HOME TheInfoList
Providing Lists of Related Topics to Help You Find Great Stuff







picture info

Herostratus
Herostratus (Ancient Greek: Ἡρόστρατος) was a 4th-century BC Greek arsonist, who sought notoriety by destroying the Temple of Artemis, one of the Seven Wonders of the Ancient World. His acts prompted the creation of a damnatio memoriae law, forbidding anyone to mention his name
[...More Info...]      
[...Related Items...]



picture info

International Standard Book Number
The International Standard Book Number (ISBN) is a numeric commercial book identifier which is intended to be unique. Publishers purchase ISBNs from an affiliate of the International ISBN Agency. An ISBN is assigned to each separate edition and variation (except reprintings) of a publication. For example, an e-book, a paperback and a hardcover edition of the same book will each have a different ISBN. The ISBN is ten digits long if assigned before 2007, and thirteen digits long if assigned on or after 1 January 2007. The method of assigning an ISBN is nation-specific and varies between countries, often depending on how large the publishing industry is within a country. The initial ISBN identification format was devised in 1967, based upon the 9-digit Standard Book Numbering (SBN) created in 1966
[...More Info...]      
[...Related Items...]



picture info

Gore Vidal
Eugene Luther Gore Vidal (/ˌɡɔːr vɪˈdɑːl/ born Eugene Louis Vidal; October 3, 1925 – July 31, 2012) was an American writer and public intellectual known for his patrician manner, epigrammatic wit, and polished style of writing. Vidal was born to a political family; his maternal grandfather, Thomas Pryor Gore, served as United States senator from Oklahoma (1907–1921 and 1931–1937). He was a Democratic Party politician who twice sought elected office; first to the United States House of Representatives (New York, 1960), then to the U.S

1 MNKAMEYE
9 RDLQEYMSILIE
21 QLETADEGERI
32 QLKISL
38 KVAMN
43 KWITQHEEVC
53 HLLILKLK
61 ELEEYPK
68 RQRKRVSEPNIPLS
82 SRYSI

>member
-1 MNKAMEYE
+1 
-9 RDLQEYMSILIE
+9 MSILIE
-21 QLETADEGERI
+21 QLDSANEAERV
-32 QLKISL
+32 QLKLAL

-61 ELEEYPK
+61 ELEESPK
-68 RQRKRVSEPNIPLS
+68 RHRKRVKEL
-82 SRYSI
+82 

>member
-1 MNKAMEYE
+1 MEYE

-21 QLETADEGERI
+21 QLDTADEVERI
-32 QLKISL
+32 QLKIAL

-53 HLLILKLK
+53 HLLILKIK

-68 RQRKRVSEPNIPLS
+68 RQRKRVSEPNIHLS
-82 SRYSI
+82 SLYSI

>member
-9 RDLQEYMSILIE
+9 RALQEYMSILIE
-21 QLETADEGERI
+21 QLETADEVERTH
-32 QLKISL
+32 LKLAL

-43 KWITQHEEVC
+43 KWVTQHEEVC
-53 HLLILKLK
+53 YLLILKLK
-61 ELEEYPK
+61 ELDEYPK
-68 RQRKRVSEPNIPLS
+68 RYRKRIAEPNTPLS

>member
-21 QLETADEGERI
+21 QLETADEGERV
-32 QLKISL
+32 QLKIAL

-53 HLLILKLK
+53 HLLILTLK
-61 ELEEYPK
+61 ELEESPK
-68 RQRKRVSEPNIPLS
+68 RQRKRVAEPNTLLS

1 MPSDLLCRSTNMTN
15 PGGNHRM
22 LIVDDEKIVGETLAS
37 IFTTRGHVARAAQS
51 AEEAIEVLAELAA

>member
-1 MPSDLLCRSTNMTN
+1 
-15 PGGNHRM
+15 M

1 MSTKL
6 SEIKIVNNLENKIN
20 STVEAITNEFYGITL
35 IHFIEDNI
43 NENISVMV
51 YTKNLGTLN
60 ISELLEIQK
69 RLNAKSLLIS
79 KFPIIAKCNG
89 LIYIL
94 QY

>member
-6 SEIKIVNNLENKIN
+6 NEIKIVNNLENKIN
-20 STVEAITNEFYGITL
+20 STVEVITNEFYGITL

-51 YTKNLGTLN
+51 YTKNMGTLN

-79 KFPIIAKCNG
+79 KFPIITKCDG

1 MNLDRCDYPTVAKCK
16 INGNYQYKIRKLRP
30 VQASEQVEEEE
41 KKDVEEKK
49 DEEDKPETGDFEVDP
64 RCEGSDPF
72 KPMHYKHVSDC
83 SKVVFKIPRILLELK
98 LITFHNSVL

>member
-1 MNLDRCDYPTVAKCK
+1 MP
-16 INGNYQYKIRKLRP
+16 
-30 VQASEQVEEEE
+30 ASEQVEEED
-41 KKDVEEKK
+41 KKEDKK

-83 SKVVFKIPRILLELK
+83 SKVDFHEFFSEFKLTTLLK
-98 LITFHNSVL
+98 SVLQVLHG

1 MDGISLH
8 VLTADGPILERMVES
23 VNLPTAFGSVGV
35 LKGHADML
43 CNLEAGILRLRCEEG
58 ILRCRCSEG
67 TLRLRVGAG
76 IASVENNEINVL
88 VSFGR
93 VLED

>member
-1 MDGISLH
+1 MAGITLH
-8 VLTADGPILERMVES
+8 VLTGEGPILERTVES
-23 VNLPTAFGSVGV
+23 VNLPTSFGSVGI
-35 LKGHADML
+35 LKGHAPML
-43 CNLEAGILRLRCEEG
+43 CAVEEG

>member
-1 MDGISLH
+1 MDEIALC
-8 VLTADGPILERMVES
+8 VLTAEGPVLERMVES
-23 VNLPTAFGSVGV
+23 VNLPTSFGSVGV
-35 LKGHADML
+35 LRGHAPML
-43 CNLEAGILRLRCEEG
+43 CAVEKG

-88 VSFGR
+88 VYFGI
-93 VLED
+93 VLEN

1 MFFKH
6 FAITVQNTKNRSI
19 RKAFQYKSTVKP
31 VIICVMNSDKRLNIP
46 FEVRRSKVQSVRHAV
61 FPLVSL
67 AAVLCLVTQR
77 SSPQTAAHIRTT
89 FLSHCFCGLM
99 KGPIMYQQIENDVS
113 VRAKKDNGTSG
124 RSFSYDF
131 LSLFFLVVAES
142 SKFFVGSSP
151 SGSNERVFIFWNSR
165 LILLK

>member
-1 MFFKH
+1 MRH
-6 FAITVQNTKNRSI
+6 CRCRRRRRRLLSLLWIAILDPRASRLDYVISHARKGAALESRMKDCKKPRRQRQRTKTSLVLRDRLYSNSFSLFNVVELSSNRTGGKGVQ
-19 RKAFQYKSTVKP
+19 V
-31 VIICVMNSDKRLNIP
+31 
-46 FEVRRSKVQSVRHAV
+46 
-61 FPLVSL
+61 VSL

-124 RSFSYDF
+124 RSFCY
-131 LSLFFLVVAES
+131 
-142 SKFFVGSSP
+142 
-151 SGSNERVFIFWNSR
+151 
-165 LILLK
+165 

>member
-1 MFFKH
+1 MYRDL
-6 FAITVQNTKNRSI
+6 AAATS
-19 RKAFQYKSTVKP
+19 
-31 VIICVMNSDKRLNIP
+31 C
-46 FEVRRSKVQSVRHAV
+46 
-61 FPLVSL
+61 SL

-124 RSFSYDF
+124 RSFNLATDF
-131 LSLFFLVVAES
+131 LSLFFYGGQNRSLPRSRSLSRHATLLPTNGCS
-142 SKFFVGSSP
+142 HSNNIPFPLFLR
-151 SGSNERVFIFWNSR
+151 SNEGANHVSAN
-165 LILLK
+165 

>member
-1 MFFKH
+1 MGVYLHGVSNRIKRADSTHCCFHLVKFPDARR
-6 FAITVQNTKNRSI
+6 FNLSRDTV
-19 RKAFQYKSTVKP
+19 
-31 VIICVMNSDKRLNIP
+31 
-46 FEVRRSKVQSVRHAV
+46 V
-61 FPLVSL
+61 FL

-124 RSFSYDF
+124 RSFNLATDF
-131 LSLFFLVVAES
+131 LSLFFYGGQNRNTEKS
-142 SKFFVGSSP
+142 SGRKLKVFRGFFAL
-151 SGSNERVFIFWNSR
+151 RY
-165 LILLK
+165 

[...More Info...]      
[...Related Items...]



picture info

Cervantes
Miguel de Cervantes Saavedra (/sərˈvæntz/; Spanish: [miˈɣel de θerˈβantes saaˈβeðɾa]; 29 September 1547 (assumed) – 23 April 1616 N.S.) was a Spanish writer who is widely regarded as the greatest writer in the Spanish language and one of the world's pre-eminent novelists
[...More Info...]      
[...Related Items...]



picture info

Don Quixote
Don Quixote (/ˌdɒn kˈhti, ˌdɒn ˈkwɪkst/; Spanish: [doŋ kiˈxote] (About this sound listen)), fully titled The Ingenious Nobleman Sir Quixote of La Mancha (Early Modern Spanish: El Ingenioso Hidalgo Don Quixote de la Mancha or EL INGENIOSO HIDALGO DON QVIXOTE DE LA MANCHA; Modern Spanish: El Ingenioso Hidalgo Don Quijote de la Mancha, pronounced [el iŋxeˈnjoso iˈðalɣo ðoŋ kiˈxote ðe la ˈmantʃa]), is a Spanish novel by Miguel de Cervantes Saavedra. Published in two volumes, in 1605 and 1615, Don Quixote is considered the most influential work of literature from the Spanish Golden Age and the entire Spanish literary canon